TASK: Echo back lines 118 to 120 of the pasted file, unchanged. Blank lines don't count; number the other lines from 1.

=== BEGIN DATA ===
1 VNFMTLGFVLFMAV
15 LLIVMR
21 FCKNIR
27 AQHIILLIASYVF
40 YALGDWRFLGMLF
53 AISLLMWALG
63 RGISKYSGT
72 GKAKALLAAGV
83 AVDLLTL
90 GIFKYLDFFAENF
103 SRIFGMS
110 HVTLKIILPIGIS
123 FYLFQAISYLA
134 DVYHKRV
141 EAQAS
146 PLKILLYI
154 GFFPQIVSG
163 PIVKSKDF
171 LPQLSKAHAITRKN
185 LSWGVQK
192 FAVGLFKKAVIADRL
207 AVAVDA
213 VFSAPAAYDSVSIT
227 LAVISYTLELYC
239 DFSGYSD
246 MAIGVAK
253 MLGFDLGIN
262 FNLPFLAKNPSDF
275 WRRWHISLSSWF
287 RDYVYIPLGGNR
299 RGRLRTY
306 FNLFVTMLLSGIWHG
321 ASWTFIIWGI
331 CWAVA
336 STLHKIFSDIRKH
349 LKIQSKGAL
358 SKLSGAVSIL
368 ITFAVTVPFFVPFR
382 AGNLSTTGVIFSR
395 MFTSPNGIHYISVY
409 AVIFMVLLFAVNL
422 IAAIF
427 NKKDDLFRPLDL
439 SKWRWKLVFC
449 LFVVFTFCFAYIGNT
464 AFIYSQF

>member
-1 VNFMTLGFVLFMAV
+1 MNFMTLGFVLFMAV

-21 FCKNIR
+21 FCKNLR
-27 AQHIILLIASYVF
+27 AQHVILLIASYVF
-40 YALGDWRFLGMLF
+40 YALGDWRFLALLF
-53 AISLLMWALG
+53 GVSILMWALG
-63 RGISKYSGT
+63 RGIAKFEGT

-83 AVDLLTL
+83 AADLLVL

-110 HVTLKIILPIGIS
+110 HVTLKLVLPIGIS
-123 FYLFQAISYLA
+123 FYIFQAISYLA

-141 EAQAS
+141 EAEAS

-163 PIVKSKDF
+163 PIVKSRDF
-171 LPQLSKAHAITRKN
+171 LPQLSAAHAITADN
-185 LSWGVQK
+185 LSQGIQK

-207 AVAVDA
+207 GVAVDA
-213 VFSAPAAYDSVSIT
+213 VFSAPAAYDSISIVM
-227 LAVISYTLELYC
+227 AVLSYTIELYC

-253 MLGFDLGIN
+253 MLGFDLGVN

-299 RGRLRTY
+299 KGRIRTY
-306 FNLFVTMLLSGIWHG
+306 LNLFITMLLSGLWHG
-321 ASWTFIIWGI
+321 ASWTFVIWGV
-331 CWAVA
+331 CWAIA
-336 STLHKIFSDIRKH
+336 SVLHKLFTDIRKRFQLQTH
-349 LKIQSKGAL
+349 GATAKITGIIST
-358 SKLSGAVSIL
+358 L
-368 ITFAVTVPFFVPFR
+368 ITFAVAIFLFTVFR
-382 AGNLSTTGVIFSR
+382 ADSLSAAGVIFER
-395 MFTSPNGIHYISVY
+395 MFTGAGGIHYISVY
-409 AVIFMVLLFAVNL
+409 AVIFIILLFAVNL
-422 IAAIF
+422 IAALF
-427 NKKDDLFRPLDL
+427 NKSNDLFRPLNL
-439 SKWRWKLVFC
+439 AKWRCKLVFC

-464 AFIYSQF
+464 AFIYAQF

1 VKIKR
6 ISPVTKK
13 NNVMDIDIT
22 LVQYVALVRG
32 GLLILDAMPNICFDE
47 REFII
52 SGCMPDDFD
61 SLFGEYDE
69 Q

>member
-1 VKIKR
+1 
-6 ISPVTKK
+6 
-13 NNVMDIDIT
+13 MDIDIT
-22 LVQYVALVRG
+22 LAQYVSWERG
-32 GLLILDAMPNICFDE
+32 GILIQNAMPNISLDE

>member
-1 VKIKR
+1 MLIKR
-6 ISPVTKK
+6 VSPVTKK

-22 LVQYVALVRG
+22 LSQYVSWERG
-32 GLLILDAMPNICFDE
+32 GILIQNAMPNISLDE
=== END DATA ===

52 SGCMPDDFD
61 SLFGEYDE
69 Q